It was a girl that I'm currently dating. She posted a Telfar bag in pink and she was like, “I really want this bag.” I was like, “I can't find this shit nowhere. I'ma just buy a white one since I know how to dye and I'ma do the pink colorway and give it to her like ‘Yo, this is a custom pink.’”
So, long story short, I found a white one, the big one and I bought it. But right after I bought it, I was like, this might be too early. I just met her—this might freak her out. Let me slow down. And once it came I was like, “I’ma ice it. I'ma make it blue, add it to the collection, this a one-of-one.”
How do you think your designs have evolved over time?
Where I'm at design-wise now is more intentional. I feel like I was doing a bunch of things just to see if I could do them in sampling. Now I'm getting back to me and telling my story and figuring out what I'm actually trying to communicate through textiles and garments. So I want to say it’s going to be more personal pieces, more stories. Telling my truth and my perspective through art and design.
How does your work speak to Chicago specifically?
That's something I never thought about because I feel like I already have that Chicago in me. My perspective and my life experience are from Chicago. So something is going to resonate with Chicago just by me living here. That's why I haven't left and am just designing from this environment, from the seasons changing, from even the Air Force Ones. I feel like that’s something that was a part of Chicago culture, that would never leave me. I will always love Air Force Ones. Just the colors I choose, even that blue is almost like the Chicago blue, the flag. It's certain stuff that's subconscious just by being here.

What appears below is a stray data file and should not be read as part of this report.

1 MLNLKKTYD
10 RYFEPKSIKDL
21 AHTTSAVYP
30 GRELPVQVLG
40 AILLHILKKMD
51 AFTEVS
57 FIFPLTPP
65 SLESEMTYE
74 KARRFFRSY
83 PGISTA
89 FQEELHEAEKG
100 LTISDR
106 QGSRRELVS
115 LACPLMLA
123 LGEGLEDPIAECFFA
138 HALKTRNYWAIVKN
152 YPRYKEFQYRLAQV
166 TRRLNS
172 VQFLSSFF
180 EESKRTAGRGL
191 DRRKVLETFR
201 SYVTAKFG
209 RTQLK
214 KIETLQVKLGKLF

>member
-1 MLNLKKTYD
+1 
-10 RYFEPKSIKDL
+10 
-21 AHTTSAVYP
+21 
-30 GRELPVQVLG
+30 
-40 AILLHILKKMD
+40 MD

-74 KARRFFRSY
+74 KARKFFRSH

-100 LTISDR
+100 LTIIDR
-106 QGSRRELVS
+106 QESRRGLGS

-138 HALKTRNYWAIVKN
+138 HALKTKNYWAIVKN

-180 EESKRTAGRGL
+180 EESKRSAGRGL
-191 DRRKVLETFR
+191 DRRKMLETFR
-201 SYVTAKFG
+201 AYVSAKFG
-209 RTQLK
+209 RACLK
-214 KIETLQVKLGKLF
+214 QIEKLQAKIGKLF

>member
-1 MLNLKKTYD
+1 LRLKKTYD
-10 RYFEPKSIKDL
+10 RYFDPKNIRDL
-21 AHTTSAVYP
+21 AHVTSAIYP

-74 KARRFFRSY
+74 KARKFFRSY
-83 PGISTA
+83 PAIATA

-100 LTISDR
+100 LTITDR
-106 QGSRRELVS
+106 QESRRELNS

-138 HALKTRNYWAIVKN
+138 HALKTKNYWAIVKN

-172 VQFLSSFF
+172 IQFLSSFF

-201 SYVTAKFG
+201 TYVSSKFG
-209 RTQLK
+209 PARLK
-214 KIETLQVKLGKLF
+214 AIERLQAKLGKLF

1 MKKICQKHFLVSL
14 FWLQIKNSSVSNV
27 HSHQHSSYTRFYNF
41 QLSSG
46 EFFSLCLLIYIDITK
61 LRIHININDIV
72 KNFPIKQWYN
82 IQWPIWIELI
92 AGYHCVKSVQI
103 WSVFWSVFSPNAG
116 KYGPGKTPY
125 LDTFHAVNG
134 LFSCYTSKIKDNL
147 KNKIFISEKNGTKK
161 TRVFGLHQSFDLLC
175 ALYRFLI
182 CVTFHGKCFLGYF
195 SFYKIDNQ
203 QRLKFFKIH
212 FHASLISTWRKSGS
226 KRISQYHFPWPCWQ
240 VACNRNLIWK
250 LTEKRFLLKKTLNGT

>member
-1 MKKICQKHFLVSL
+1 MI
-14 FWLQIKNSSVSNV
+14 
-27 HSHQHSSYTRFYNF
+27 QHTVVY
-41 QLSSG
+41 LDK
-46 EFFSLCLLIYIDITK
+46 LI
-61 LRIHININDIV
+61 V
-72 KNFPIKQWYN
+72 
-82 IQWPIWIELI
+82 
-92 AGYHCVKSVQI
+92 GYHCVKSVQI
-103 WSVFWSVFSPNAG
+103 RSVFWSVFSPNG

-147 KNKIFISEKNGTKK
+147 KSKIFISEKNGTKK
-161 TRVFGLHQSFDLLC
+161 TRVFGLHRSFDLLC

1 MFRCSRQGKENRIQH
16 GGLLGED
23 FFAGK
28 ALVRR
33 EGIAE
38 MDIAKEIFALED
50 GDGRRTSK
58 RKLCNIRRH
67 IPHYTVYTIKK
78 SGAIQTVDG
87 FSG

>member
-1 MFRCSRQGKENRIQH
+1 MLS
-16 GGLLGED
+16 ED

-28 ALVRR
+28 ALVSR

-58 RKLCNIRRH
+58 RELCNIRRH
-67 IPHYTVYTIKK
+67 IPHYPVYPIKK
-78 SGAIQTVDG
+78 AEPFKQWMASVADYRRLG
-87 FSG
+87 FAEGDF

I love Chicago. I got family that’s not as fortunate as where I’ve been, that keeps me grounded, and also where I draw my inspiration from. Trying to solve those problems and give back to my community and where I come from. I don't want to get away from that ‘cause when I do, I just feel like I lose a little bit of me and my edge, the chip on my shoulder that make me work really hard. Chicago makes me work. I feel like I have something to prove. I have a certain standard to keep up for my city and I like that pressure.